The oven must be slow for the angel cake, which is so essentially an egg mixture. Have it at 275 deg. Fahr., at first, put in the cake and do not open the oven door for the first half hour of the baking period; after that, open as little as possible and be very gentle, remembering the fragility of the cake structure. When the cake has risen well and is beginning to brown, you can put a paper over it to prevent it from becoming too dark, and just toward the end, the heat of the oven may be slightly increased to not more than 300 deg. Fahr., which is still a slow oven. For the full-sized cake, an average of fifty to sixty minutes is required.

To judge when the cake is finished, touch it lightly on the surface with your fingertip; when done, it will spring back immediately, leaving no depression. The cake will be firm, lightly browned and it will shrink away a little from the sides of the pan when done; or you may test it by thrusting a clean straw through the centre, to see if it will come out clean and dry.

When you remove your cake from the oven, invert the pan a short distance above your wire cooling rack, supporting the ends of the pan so that the cake may hang suspended. This has the effect of keeping it “stretched,” as it were, until the cake cools and sets; otherwise, there is always a little tendency for the structure to settle a little during cooling. If the cake has not freed itself from the pan as a result of the slight shrinkage which takes place as it cools, loosen it gently with a knife and tilt the pan to this side and that to free it.

' I 'HERE are several frostings which are quite suitable for use on the angel cake. A plain white

WOMEN AND THEIR WORK

confectioner’s frosting is much used; or since there is no butter in the cake mixture, you may like to use a butter icing on it. If you have used a lemon extract to flavor your cake, you can use a little grated lemon rind to flavor plain white icing. I like to add a little pale-green tint to the icing, if the cake has been flavored with almond. Of course, you can use any vegetable coloring to tint your icing—all the pastel shades are becoming to an angel cake because of its extreme whiteness. Many people like a smooth chocolate icing on the white cake.

Easy Confectioner’s Icing

2 tablespoonfuls liquid

(cream, milk or fruit juice) Icing sugar Flavoring

Put the liquid into a bowl and sift in icing sugar to make the mixture of the right consistency to spread. Add what you choose in the way of flavoring. If you are using fresh fruit juice, you can simply crush the fruit thoroughly and leave the shreds of pulp in it. With many fresh fruits a dash of lemon juice will improve the flavor —for instance, if you are using fresh berries when they are in season. The crushed fruit and juice of pineapple make a very delicious icing, and whether you use the canned or fresh fruit you will find the touch of lemon juice an improvement.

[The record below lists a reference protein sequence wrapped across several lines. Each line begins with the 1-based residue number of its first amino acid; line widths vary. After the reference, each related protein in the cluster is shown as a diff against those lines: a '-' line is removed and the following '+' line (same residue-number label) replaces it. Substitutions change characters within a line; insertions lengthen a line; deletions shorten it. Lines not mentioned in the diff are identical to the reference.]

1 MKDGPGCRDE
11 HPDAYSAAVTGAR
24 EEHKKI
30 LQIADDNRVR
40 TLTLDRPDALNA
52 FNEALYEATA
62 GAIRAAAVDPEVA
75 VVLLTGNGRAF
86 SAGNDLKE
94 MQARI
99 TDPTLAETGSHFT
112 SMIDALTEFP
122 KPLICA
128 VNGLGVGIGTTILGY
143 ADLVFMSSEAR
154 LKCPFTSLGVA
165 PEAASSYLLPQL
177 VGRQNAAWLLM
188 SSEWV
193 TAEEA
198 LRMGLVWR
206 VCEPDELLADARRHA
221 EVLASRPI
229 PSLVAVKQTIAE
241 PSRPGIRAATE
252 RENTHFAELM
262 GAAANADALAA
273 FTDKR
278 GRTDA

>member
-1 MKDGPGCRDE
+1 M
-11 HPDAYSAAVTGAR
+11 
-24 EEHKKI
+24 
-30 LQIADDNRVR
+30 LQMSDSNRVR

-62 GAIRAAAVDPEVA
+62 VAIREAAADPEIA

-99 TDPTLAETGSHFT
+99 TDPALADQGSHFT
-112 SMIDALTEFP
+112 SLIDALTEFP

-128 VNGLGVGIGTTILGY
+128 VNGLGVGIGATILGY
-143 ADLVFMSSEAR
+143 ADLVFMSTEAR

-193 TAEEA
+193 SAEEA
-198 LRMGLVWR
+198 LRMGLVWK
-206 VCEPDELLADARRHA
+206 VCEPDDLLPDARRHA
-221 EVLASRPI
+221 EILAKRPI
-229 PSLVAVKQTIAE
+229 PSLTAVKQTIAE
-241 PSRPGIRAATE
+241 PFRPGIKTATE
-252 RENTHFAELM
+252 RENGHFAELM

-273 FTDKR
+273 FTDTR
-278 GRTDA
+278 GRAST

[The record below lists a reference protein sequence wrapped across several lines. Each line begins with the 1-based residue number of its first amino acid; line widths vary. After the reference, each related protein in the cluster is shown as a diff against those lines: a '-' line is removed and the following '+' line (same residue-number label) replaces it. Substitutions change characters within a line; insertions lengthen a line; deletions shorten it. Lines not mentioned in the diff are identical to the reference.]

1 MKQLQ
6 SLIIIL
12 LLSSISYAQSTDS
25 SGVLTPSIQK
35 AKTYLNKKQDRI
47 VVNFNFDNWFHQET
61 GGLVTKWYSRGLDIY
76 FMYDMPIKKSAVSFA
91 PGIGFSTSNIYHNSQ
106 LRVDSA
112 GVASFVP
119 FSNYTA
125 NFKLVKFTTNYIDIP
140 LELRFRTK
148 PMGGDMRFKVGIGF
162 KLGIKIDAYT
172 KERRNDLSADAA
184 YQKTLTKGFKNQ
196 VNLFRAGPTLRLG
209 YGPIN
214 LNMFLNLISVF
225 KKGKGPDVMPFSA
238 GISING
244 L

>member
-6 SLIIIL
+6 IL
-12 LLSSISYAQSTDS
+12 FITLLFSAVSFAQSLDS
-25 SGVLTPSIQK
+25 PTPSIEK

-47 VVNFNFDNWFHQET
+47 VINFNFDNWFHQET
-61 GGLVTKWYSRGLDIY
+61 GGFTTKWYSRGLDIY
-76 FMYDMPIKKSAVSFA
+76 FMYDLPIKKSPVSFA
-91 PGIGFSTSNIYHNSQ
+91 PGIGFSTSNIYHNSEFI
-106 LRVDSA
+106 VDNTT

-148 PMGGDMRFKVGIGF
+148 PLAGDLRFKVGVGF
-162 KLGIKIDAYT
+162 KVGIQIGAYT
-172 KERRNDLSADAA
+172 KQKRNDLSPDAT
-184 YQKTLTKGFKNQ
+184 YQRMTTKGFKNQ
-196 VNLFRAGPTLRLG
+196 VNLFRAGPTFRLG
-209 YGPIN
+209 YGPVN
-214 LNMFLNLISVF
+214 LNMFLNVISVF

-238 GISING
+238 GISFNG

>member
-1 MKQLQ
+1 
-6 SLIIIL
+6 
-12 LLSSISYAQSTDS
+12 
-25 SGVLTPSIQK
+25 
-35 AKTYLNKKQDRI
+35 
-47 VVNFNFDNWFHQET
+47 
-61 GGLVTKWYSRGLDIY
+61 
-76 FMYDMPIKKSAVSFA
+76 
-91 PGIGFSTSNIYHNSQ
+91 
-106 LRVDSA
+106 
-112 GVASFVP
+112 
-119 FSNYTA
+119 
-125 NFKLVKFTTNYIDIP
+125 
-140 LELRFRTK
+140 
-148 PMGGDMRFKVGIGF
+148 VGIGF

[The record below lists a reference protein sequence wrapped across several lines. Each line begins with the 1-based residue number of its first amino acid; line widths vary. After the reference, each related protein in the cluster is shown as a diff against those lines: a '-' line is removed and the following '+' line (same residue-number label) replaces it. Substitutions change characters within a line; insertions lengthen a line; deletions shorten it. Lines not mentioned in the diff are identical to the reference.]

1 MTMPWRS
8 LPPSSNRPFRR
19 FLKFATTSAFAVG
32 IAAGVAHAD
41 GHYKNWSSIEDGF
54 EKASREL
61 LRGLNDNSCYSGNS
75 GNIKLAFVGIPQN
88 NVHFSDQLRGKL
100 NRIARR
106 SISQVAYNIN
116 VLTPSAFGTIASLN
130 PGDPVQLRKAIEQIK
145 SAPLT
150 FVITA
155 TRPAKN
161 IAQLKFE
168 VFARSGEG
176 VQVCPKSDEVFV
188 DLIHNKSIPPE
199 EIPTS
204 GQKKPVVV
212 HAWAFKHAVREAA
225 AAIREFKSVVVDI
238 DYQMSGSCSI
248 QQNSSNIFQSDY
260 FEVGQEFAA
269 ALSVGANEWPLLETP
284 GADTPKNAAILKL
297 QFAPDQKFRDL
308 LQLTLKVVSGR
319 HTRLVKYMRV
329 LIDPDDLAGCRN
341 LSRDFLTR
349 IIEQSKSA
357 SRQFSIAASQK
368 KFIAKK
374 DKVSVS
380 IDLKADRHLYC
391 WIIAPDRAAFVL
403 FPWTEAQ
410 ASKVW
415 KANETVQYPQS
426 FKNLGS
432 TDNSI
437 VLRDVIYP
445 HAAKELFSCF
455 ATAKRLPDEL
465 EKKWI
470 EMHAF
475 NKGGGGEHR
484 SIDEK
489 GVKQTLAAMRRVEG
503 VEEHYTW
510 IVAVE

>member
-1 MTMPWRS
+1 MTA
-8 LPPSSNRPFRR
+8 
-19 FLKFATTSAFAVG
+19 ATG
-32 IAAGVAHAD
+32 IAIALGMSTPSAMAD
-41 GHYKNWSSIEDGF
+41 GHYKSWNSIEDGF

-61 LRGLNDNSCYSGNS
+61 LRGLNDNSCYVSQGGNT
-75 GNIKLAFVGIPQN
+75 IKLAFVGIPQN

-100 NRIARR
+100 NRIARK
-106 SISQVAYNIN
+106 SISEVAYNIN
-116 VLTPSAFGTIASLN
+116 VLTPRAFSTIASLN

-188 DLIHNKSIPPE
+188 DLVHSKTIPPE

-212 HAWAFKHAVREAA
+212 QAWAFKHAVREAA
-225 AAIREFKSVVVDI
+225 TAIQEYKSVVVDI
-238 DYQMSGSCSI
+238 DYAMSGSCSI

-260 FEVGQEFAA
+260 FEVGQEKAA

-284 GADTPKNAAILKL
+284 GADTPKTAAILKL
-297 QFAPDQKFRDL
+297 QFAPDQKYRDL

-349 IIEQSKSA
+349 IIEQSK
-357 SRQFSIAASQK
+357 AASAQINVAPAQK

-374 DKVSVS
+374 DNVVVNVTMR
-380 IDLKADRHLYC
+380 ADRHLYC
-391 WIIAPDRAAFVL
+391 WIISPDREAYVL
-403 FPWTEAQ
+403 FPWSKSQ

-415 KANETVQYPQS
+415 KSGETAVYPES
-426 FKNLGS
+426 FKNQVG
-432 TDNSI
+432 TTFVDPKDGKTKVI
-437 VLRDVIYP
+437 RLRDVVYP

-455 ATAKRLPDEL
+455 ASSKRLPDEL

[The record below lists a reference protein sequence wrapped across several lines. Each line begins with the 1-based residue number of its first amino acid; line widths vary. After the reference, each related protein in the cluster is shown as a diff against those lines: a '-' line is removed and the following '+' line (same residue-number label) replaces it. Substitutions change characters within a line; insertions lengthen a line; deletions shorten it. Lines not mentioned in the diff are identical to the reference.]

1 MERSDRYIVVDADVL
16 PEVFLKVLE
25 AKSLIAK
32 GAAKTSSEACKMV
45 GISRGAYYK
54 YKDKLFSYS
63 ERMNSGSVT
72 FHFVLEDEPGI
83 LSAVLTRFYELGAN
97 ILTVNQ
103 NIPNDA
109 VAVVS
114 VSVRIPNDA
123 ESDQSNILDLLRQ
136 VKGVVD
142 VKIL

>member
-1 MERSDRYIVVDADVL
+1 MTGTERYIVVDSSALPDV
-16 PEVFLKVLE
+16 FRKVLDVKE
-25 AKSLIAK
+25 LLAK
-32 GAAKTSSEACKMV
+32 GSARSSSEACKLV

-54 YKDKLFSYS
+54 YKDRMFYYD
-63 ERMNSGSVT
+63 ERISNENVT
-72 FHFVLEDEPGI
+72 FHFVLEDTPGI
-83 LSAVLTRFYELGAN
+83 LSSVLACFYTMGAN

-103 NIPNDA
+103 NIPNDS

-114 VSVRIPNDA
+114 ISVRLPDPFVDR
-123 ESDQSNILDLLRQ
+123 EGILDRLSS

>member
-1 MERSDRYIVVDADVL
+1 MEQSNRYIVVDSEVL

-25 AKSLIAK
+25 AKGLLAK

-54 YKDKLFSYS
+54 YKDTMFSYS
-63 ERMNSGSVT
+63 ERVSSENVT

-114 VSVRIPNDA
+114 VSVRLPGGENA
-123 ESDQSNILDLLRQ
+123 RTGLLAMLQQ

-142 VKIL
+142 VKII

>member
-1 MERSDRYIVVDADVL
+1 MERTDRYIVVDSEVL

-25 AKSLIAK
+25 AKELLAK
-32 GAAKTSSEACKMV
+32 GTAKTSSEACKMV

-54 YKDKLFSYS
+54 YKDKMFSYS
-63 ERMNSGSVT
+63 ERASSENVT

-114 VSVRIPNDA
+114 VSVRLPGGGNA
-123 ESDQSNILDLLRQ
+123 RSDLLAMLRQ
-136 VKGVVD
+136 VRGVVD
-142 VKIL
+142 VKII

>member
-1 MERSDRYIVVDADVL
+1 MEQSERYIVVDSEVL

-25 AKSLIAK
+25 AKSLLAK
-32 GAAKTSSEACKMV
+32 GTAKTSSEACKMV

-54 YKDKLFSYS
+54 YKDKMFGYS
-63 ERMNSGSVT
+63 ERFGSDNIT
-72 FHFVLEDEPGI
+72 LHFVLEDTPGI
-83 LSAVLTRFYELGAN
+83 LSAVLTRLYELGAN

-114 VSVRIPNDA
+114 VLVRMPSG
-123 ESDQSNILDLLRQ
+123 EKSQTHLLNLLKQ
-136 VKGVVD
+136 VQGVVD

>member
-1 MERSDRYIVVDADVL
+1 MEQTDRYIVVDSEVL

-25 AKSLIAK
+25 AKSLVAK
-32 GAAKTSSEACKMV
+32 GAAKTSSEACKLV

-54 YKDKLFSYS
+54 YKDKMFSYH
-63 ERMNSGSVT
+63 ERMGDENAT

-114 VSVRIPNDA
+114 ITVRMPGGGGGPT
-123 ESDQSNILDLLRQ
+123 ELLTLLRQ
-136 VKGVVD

Additional color can be given to any of these icings, as already suggested, by the addition of a little vegetable coloring paste or liquid.

Butter Icing

2 tablespoonfuls butter 2 tablespoonfuls liquid (cream, milk, fruit juice, strong coffee infusion)

Icing sugar Flavoring

Cream the butter very thoroughly; gradually add the liquid and sift in icing

sugar, a little at a time, until your mixture is of spreading consistency. Add flavoring.

Chocolate Butter Icing calls for the addition of one-half square of melted chocolate, or one and a half tablespoonfuls cocoa sifted in like the sugar. Milk or cream is used for the liquid.

Fruit Icings are simply a matter of using fruit juice with or without finely crushed fruit pulp, as the liquid; as usual, a little dash of lemon juice and, perhaps, a touch of the grated rind will be an improvement when fresh berries, fresh or canned pineapple and so on, are the fruits used. When orange liquid and grated rind are used, lemon may be added or not, as you prefer.

Angel Cake Desserts

"pOR ultra-delicious desserts of a light

type, angel cake, baked in a shallow pan, offers a most successful base. You will realize, of course, that if you bake your cake batter in such a pan, less time will be required than when baking it in the deep tube pan.

Put the square cake on a handsome serving dish, cover it with whipped cream that has been slightly sweetened and delicately flavored to match the flavor you have used in the cake, and garnish with fresh fruit such as strawberries, raspberries, halved apricots, peaches cut in even sections, and so on. Or cut a maraschino cherry into sections for flower petals and add a stem and leaves cut from angelica or citron, as illustrated.

Or crush and sweeten the berries, peaches, etc., put a thick layer over the angel cake just before serving, and cover with sweetened whipped cream to which a few drops of almond extract may be added.

Glacé cherries, red or green, or glacé pineapple—particularly that which comes already colored in a lovely tone of rose red or bright green, along with chopped pistachio nuts, are also extremely effective when used in combination with the whipped cream and cake.